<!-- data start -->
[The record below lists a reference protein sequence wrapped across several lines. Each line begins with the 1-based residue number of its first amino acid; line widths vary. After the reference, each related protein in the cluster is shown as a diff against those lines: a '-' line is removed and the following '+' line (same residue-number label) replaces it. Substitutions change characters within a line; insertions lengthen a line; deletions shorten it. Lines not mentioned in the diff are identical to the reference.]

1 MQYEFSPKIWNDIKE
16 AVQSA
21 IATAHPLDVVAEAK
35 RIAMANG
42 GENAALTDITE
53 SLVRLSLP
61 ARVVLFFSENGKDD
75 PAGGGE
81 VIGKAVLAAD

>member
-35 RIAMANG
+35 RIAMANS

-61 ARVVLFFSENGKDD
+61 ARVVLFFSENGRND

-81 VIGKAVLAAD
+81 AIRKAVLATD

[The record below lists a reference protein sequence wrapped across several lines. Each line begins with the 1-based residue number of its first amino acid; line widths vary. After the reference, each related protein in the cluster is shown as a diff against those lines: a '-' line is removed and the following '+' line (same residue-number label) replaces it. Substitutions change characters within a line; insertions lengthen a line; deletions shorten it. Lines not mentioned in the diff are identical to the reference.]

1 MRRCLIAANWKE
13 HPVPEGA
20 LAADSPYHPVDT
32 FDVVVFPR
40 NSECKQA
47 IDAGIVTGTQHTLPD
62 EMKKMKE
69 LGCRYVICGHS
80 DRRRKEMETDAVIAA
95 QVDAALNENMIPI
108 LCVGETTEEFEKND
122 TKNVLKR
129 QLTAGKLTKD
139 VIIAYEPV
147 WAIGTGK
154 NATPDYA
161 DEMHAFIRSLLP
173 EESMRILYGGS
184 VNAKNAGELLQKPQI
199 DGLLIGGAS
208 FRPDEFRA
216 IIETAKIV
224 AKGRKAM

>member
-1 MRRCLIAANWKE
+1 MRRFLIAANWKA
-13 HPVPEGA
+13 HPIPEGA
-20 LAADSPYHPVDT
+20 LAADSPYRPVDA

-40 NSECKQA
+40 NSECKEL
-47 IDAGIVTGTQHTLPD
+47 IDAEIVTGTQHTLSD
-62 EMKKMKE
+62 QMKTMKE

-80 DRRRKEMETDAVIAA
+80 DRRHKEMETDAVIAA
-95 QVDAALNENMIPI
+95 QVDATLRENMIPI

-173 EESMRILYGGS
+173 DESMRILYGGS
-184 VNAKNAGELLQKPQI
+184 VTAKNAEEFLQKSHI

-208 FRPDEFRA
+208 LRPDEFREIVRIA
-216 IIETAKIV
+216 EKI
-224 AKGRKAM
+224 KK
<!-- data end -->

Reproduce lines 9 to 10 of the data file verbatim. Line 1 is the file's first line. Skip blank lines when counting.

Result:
75 PAGGGE
81 VIGKAVLAAD